How many mandatory condom use laws have you come across?
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Old 02-27-12, 02:06 AM
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Originally Posted by mconlonx
Then why claim multiple times that risk compensation plays a "significant" role in cycling, without specific evidence to back it up...?
Because that's my assertion?

Look, it's not completely arbitrary speculation, it's speculation I'm basing on other more available evidence, but I'm not going to pretend I can prove exactly how it applies to cycling. I don't think it's the end-all-be-all in the helmet debate. I just think it's silly to stick fingers in ears and pretend it doesn't exist at all; that's empirically false, and illogical to boot. Risk/reward perception changes, decisions based on them change... I can hardly think of a more logical statement.

Also, I don't think I said it plays a significant role in cycling alone, but that the risk/reward analysis plays a significant role in our everyday lives; that's a bit more provable.
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Old 02-27-12, 02:15 AM
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Originally Posted by Six-Shooter
You may be one of the people making that distinction, but not everyone is.
Who? As I recall, even closetbiker has stated children may stand to benefit more from helmet use due to their increased likelihood of a solo fall. Perhaps I'm mis-remembering, though. At any rate, I would disagree that there is strong evidence that children do not stand to benefit from helmet use.

Child cyclists are people, too, so their safety vis-a-vis helmet use is worth noting in my book. Anyway, I provided a bunch scientific studies showing helmets offer some protective effect for serious head injuries (e.g., fracture, concussion, etc., not just scrapes and scratches) or death. Take 'em or leave 'em. Fwiw, here's the full summary of the article in question:
Indeed it is worth noting, as I have. Keep in mind, I don't think helmets are totally useless, I just think they are overkill for day-to-day commuting and errand-running. Start talking about special risk groups (certain disabilities, children, elderly, etc) or certain kinds of riskier riding (racing, trail riding, etc), and I think the answer stands to change.

As far as your evidence, as I noted with my breakdown of the previous, they don't all say anything other than what I've been saying: That helmet use for normal adult riding doesn't have much affect on fatalities or serious injury. Those that do face other studies that come to opposing conclusions. So I don't think I'm terribly out of line saying that evidence that helmets save lives or prevent serious injury is contradictory and therefore suspect.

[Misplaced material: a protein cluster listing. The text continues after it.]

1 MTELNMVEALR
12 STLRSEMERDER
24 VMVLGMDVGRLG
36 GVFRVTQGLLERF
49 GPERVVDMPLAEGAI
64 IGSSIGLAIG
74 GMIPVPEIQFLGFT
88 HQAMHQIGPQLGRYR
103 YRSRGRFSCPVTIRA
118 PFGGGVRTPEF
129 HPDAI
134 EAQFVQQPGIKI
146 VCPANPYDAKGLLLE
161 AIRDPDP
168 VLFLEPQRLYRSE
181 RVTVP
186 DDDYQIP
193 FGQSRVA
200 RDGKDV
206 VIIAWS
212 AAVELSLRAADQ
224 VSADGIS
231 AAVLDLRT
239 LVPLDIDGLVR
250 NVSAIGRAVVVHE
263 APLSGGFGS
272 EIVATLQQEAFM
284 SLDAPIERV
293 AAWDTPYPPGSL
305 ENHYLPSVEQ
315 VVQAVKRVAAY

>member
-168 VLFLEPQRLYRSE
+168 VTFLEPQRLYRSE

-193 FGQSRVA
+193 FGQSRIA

Could you please provide more links? I've been able to find only a small handful of studies suggesting helmets provide little/no or ill effects, dozens that suggest some protective effect, and quite a few that show protection from serious injuries or death. Of the first group, one deals with oral/maxillofacial trauma in young children; not many helmets cover the chin and face, so rather redundant findings.
Unfortunately, I don't have a lot of time anymore for link-digging, but when I get home I'll check my bookmarks and see which ones I've saved. I'm almost sure I have the Aussie study, at least.

FWIW, I've seen plenty of studies showing that helmets help with relatively minor injuries, but have seen multiple studies and statistics casting much doubt on the assertion that they save lives or prevent concussions and other similar injuries.

EDIT: Sorry, I just checked... it must have been on a previous install . It's been posted in this thread, I think in the first few pages (the study on the MHL in Oz).

Last edited by sudo bike; 02-27-12 at 07:01 PM.
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Old 02-27-12, 08:26 AM
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Originally Posted by CB HI
And who is it that pushes or supports MHLs?
I give up -- who?
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Old 02-27-12, 08:31 AM
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Originally Posted by closetbiker
And you don't think the studies you've posted have a number of obvious problems?

Oh wait. I remember. Everything you post is right, and anything that contradicts what you post is wrong.

Any discussion is pointless.
Funny how that works. I actually do my research by reading through scores of original research studies, government reports, census data, etc. and posting links to some of it, but since a couple people don't like those links or can't be bothered to actually read and learn from primary sources, I get called a troll or told discussion is pointless

Discussion is pointless to you when someone actually uses facts and sources instead of pulling nonsense out of thin air. It's striking how you rarely respond with any evidence or analysis of the evidence presented, but rather throw up your hands and walk away, only to come back and repeat the process.

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Old 02-27-12, 08:31 AM
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Originally Posted by RazrSkutr
Wut?

#1 Please rephrase without triple negatives
#2 Please provide proof that someone that is not you has said whatever it is that your not claiming that they didn't not say.
Wow... Quadruple negative. That's impressive.

Point being: people think cycling is dangerous and that helmets will somehow help with that. The helmet companies do nothing to talk people out of this perception, quite the contrary, they are happy to take advantage of it. But I'm still waiting for any kind of a clear link that helmet companies are resposible for perception by the public regarding the "danger" of cycling, or that they misstate what a helmet can do to mitigate injury beyond what they are designed for.